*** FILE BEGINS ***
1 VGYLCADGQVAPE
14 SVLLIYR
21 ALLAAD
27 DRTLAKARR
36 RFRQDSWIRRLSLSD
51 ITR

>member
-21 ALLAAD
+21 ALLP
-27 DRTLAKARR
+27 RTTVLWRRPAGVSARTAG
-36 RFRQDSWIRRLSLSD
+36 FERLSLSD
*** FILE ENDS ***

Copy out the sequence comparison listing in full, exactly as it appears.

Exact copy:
1 VGYLCADGQVAPE
14 SVLLIYR
21 ALLAAD
27 DRTLAKARR
36 RFRQDSWIRRLSLSD
51 ITR

>member
-21 ALLAAD
+21 ALLP
-27 DRTLAKARR
+27 RTTVLWRRPAGVSARTAG
-36 RFRQDSWIRRLSLSD
+36 FERLSLSD